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Hooray for the Patent Troll!

By creating market liquidity, "trolls" provide a valuable service to inventors

3 min read

In late November, Microsoft lost a round in a South Korean legal dispute with a local inventor and a company that had bought the rights to his patent for a process that translates Korean into English. Such a dispute would have been too small to merit notice internationally if not for the plaintiff’s business model. This suit was brought against Microsoft not by the inventor alone, but rather by both the inventor and the firm—called P and IB—that had bought the rights to his patent, apparently without any intention of turning those rights into any kind of product.

The firm in this case took on the role of a so-called patent troll. I say ”so-called” because the phrase is a pejorative label of indeterminate meaning, and I find it somewhat loathsome. In fact, patent owners who are often accused of being patent trolls are acting within the law. There is nothing wrong either with them or the law. Far from stifling innovation, trolls foster it.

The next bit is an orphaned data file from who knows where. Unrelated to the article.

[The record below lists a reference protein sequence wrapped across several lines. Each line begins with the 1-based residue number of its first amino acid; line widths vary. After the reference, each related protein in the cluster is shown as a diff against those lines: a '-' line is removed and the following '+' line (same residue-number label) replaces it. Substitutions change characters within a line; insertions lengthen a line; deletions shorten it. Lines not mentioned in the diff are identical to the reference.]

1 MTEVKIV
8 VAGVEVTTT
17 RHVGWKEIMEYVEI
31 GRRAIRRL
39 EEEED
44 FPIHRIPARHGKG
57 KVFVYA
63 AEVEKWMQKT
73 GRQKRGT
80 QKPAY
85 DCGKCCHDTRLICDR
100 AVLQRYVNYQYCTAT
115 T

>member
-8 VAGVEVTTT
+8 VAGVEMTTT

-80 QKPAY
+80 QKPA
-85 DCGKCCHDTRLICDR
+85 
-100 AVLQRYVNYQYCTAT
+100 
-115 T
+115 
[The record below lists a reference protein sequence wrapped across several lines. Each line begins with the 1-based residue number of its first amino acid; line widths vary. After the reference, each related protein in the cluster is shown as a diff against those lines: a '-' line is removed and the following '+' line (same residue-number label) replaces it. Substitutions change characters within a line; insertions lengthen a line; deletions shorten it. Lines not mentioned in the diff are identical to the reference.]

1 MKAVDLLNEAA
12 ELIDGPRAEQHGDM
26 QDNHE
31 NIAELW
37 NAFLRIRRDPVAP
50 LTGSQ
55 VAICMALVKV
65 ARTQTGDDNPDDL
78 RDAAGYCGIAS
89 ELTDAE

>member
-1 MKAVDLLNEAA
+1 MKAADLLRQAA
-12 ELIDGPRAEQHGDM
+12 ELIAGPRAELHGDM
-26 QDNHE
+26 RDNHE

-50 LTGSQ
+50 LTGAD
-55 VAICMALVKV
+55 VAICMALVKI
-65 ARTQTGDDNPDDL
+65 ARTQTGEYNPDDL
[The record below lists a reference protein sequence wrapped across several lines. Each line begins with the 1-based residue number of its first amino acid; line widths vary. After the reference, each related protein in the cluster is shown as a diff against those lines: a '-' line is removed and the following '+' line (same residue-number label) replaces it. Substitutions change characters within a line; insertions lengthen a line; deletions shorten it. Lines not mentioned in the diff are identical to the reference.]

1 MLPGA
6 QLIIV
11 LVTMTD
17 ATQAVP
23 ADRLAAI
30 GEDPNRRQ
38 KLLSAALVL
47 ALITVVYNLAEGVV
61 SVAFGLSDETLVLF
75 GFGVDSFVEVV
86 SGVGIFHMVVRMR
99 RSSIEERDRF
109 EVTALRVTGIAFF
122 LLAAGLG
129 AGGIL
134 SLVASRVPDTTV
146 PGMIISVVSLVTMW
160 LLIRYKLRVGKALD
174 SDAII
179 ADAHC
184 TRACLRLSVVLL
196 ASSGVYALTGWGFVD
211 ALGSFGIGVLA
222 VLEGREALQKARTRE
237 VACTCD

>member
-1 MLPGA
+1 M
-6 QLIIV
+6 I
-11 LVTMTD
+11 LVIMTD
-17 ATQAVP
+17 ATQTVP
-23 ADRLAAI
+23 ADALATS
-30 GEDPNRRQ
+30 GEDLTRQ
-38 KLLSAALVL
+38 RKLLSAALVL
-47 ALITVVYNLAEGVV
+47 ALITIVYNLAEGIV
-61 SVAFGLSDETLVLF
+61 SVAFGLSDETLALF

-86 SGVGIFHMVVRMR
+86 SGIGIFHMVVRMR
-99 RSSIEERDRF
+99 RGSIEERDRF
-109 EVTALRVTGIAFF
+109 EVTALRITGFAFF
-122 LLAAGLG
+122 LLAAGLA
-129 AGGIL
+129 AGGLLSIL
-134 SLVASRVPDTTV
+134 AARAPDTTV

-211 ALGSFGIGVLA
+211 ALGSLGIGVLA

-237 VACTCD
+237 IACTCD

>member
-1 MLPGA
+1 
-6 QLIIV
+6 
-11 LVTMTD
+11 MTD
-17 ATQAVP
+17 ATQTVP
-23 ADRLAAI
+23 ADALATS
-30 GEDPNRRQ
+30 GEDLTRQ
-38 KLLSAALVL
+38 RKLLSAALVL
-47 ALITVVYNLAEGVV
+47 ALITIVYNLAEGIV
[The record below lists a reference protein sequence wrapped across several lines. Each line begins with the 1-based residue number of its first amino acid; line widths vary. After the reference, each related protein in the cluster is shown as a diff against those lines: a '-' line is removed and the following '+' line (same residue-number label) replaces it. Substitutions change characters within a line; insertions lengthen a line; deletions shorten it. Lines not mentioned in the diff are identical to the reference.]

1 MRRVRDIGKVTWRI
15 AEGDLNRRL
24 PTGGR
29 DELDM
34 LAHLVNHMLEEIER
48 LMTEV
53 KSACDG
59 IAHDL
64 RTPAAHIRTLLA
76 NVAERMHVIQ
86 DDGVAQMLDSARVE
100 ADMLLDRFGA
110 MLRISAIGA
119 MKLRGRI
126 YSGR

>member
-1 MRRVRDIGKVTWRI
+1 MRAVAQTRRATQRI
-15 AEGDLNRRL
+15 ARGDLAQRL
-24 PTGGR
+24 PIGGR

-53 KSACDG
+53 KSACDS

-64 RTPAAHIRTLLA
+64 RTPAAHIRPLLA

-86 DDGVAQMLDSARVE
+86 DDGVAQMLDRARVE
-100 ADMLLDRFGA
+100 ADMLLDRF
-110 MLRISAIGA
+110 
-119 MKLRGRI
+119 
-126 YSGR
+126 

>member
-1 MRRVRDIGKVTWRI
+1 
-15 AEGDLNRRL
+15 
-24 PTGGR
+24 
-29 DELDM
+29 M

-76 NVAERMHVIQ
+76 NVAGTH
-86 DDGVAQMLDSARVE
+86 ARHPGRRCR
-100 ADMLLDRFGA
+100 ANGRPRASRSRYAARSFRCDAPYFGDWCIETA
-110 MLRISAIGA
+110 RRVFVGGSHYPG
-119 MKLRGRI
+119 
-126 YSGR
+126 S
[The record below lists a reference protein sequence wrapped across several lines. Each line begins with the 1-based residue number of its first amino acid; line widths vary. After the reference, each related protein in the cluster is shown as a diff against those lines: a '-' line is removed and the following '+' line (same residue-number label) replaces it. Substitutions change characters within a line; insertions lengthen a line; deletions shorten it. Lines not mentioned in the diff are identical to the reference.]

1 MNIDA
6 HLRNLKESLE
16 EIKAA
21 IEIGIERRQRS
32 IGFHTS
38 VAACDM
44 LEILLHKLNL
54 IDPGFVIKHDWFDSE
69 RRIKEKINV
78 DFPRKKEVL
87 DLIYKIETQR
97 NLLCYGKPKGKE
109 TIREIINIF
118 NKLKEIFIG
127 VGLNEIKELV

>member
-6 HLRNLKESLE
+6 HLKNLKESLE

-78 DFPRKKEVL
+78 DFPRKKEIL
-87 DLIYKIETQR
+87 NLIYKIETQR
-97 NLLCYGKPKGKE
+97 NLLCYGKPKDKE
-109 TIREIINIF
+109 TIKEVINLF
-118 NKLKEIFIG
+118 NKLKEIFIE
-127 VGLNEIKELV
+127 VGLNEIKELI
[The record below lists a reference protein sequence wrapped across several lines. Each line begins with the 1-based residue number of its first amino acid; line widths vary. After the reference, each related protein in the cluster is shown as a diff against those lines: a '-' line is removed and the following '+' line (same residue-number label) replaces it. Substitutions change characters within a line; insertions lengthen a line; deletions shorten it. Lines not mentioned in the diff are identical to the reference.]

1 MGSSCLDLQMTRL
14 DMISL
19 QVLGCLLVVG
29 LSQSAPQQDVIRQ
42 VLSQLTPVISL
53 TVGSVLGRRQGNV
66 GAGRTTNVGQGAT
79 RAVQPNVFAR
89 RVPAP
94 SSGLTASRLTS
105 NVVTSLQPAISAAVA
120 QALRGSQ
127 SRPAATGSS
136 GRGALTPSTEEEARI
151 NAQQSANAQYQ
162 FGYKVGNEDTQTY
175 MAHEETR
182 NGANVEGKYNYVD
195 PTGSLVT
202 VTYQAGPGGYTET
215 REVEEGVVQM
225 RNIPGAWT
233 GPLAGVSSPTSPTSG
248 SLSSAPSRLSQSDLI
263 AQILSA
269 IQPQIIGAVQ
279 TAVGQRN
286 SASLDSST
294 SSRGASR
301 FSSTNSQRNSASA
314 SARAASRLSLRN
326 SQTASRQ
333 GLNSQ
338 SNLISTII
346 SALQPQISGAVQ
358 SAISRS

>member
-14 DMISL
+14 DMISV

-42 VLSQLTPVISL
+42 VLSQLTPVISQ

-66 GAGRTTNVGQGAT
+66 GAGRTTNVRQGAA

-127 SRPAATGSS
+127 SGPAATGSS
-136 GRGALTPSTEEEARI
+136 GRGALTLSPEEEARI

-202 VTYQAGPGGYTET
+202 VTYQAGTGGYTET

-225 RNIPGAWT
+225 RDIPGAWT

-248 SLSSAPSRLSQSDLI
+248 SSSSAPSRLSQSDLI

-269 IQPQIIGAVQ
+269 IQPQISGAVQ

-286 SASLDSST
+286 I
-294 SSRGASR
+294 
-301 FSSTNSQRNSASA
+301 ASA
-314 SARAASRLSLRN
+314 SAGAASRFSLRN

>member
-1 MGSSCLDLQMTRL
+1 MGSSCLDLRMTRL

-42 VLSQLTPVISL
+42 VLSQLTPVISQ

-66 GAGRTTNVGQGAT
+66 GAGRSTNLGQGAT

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How Nanotech Can Foil Counterfeiters

These tiny mechanical ID tags are unclonable, cheap, and invisible

10 min read
Close up of a finger with a clear square on it.
University of Florida

What's the largest criminal enterprise in the world? Narcotics? Gambling? Human trafficking?

Nope. The biggest racket is the production and trade of counterfeit goods, which is expected to exceed US $1 trillion next year. You've probably suffered from it more than once yourself, purchasing on Amazon or eBay what you thought was a brand-name item only to discover that it was an inferior-quality counterfeit.

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